As the Goldendoodle ages, his exercise needs will vary from one dog to the next. One Goldendoodle may need two to three 20-minute sessions per day while another may do well with only 20 minutes per day and be happy as a couch potato the rest of the day. Goldendoodles do enjoy cuddling and relaxing with their owners, so you may have to be firm about providing the dog with daily exercise because all dogs need regular exercise.
In addition to regular physical exercise, your Goldendoodle also requires mental stimulation. They are very intelligent dogs and may become bored very quickly without adequate mental stimulation. Provide them with brain games and puzzles that will not just occupy their mind but also help them wear off excess energy.
Kong toys and similar interactive toys and puzzles are very popular with Goldendoodle dogs. Your Goldendoodle will love any kind of treat-dispensing toys that require he uses his brain. We share even more ideas in our mental stimulation guide.
Best Ways to Cope with Excess Energy
The method of exercise you give your Goldendoodle will depend on many things, including the dog’s age, your time, where you live and the dog’s exercise requirements. Most Goldendoodle owners provide the dog with exercise by taking them for daily walks or playing fetch. These tried-and-true exercise routines are beneficial and enjoyed by most dogs because they involve interaction and one-on-one time with their owners.
Training and Tricks
However, sometimes a Goldendoodle may have so much excess energy that routine exercise sessions may not be adequate for the dog. With dogs like this, it’s beneficial to increase their training. There are many tricks or commands you can teach the dog beyond the basic sit, down, stay, come and heel commands. Goldendoodles love challenges and learning new things.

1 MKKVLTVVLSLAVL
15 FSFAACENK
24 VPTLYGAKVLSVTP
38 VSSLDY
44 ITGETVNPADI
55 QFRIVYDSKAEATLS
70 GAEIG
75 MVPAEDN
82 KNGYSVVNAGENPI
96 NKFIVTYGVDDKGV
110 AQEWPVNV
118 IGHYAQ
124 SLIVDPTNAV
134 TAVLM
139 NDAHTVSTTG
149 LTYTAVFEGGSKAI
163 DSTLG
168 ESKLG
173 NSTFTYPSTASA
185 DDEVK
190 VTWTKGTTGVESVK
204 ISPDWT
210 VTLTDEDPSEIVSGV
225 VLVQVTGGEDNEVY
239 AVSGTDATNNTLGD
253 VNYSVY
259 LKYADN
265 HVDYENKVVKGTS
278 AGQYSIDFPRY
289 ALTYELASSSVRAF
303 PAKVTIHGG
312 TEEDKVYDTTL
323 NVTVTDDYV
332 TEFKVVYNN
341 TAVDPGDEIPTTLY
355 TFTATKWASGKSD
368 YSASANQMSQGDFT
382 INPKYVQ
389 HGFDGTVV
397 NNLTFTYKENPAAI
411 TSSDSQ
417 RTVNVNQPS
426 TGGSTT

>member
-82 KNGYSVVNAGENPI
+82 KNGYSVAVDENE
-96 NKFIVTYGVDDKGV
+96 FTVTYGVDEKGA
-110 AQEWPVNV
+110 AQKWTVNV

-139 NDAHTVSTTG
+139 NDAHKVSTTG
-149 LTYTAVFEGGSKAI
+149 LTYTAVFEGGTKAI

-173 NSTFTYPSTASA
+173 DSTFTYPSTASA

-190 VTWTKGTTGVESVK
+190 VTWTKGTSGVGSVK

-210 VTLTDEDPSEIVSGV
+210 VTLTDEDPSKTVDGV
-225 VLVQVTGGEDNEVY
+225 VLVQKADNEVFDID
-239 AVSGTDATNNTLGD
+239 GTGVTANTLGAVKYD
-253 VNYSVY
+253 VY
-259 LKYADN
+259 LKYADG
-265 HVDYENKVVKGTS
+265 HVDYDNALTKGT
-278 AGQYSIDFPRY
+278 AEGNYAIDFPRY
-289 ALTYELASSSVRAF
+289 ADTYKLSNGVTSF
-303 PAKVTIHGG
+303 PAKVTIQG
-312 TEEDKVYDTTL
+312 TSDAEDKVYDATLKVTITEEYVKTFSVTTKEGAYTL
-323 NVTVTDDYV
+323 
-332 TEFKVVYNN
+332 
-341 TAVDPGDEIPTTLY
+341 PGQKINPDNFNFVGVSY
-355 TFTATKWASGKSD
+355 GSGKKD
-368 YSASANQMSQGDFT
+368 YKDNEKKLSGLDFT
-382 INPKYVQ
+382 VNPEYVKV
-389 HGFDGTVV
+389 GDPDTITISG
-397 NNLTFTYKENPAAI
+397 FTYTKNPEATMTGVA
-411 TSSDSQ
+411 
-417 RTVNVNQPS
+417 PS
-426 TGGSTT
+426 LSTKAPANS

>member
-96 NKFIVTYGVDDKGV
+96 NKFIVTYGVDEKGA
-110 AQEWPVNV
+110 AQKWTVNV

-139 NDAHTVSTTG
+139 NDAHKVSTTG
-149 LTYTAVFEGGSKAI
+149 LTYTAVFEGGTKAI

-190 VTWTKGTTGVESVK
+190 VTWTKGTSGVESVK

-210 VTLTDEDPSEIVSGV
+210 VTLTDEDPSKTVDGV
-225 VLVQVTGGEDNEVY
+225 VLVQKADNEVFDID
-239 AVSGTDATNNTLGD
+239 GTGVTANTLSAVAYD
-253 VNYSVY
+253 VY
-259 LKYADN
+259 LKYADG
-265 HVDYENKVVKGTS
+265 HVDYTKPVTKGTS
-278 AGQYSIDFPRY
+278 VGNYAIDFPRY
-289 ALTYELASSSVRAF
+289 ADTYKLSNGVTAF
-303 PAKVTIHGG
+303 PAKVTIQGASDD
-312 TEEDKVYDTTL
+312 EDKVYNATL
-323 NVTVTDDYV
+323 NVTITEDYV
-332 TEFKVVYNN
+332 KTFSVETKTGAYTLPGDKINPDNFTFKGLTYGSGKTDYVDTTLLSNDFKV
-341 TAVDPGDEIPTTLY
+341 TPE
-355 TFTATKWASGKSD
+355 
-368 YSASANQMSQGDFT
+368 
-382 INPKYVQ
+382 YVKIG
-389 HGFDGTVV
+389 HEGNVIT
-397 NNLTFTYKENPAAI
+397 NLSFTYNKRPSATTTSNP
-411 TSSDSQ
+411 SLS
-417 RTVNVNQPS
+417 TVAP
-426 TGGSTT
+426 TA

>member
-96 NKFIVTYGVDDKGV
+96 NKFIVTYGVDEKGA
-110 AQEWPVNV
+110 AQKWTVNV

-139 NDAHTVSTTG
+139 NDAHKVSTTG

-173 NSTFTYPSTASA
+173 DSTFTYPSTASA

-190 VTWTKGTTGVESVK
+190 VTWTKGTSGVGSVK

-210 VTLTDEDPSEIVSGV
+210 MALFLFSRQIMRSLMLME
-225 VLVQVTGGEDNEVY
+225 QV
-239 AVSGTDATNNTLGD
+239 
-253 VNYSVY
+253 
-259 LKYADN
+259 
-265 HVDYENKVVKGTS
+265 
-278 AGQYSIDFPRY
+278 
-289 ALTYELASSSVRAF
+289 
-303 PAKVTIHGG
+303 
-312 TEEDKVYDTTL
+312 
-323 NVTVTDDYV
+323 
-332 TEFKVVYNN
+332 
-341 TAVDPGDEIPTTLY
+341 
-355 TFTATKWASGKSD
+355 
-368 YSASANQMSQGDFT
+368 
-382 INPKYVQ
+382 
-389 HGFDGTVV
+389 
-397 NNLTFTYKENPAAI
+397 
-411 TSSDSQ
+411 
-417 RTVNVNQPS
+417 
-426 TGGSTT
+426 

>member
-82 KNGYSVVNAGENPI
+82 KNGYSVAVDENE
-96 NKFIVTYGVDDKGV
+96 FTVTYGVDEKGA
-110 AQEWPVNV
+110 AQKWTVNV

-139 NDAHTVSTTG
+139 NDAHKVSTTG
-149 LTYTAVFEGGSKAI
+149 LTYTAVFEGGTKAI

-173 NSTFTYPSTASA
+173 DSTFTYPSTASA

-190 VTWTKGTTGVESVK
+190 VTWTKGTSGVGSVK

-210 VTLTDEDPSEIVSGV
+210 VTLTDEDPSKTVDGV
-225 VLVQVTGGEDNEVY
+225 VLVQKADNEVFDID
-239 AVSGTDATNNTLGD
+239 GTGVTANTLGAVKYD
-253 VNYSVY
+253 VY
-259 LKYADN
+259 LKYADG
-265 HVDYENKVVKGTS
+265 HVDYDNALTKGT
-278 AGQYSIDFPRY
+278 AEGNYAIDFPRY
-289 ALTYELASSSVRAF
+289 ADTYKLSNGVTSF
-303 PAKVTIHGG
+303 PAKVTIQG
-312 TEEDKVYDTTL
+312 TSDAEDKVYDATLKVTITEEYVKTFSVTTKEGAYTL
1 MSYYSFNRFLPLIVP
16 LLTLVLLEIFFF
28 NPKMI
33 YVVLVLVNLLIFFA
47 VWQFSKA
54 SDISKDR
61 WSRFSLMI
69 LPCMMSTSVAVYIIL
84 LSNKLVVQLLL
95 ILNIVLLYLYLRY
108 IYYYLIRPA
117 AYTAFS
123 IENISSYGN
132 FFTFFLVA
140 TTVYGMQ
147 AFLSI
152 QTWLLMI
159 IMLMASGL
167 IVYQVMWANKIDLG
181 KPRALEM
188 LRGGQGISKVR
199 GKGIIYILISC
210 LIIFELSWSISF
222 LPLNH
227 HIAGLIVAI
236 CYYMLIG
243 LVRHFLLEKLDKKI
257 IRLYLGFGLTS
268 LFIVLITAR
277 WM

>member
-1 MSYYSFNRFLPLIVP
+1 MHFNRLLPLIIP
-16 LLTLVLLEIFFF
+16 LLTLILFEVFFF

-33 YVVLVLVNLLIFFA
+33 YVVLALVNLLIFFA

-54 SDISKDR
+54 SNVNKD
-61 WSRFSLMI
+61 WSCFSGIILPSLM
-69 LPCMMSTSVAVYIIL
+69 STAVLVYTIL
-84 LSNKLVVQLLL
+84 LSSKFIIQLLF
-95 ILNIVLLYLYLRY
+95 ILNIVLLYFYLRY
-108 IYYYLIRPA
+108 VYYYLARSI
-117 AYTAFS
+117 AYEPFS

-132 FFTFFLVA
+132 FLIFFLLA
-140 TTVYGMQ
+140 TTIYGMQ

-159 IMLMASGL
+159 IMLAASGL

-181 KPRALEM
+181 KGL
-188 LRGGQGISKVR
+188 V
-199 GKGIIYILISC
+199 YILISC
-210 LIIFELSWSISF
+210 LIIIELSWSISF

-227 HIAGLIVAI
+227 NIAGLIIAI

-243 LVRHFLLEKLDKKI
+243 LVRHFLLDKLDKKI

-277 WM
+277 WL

The more commands you can teach him, the happier he’ll be and the less energy he’ll have at the end of the day. Instead of giving him 20 minutes of training each session, gradually increase it by 5 minutes until you can see a difference in the dog. You don’t want the dog to be exhausted, but you can also tell if the dog is still filled with energy when you’re ready to quit.
Agility competitions are another way you can help overcome the Goldendoodle’s excess energy. They love the outdoors and love running and jumping. Agility is great for the dog’s overall wellbeing and health. Agility exercises will not only provide the dog with adequate exercise but can also prepare the dog for actual agility competitions.
Signs Your Goldendoodle isn’t Getting Enough Exercise